Taking the Base Address Registers as an example, these are either 32bit or 64bit (combined BAR0/BAR1, etc.) registers which as the name suggests are initialised with an address which points to the start (base) of a memory, set by root complex (RC) during initialisation.
How do you set the length though? There is no length register. Instead your device hardwires enough LSBs in the register to zero. The first thing the RC does is write to all BARs in all devices a value of 0xFFFF-FFFF-FFFF-FFFF. It then reads back the BAR values, which in the case of say a 256 byte BAR would read back 0xFFFF-FFFF-FFFF-FF00 because the lower 8 bits are masked by your device to always be zero. For a 64kB bar it would read back with 0000 at the end. For a 4GB bar it would read back with 00000000 at the end.
The RC will then assign an address to the BAR which is guaranteed to be aligned to at least the size of the BAR (a 256 byte BAR will never be assigned an address that isn't aligned to at least 256 bytes - usually it will be aligned to 4kB or the page size if smaller than it).
This address is a physical address within the system. Whenever another device (e.g. CPU) need to access the memory your BAR describes, it uses this address to do so. When a TLP is sent to your device, the lower bits will be the address within the memory, and the upper bits will always equal the BAR value. To work out which BAR was being addressed, you simply mask enough LSBs (8 for a 256byte memory) and compare the resulting value against the BAR value to see if it matches.
For configuration information, all PCIe devices support a "PCI Compatible" configuration space of 256 bytes which are always located as the first bytes within the device - the RC can simply send a read request to address 0 ofthe device to access this configuration space. No special setup required, all devices must have it. This space includes details such as supported link speed, lane widths, error information, link training statuses, and device capabilities.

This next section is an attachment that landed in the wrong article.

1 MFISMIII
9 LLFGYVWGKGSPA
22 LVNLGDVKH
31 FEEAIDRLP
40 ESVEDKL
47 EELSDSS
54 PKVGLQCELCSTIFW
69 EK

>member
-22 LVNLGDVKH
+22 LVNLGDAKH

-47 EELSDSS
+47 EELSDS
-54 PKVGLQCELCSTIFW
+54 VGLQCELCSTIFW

PCIe devices require more space than this compatible header to provide additional configuration and capability information. To acheive this, the configuration header includes an 8-bit address field called the "Capabilities Pointer" which stores an additional set of PCIe specific capabilities, again within the first 256 bytes of the devices address space.
Device manufacturers then want even more space to add their own custom configuration and capabilities information to inform their drivers how to operate and what features are available. This is acheived using a linked list approach. The PCIe capabilities block has a field called the "Next capabilities pointer" which gives the memory offset within the device for the first manufacturer specific capabilities structure. Each capabilities structure has a pointer to the next allowing them to be placed anywhere within the first 4kB address space within the device.
The configuration space is typically accessed using configuration read and write TLPs. If the CPU supports ECAM (Enhanced Config Access Mechanism), the configuration information can be accessed by software without requiring an understanding of the configuration space through the CPU treating the configuration space as a flat memory map across all devices. Each device is given an address within this space whereby the address used by software has the bus, device, and function address information embedded within it.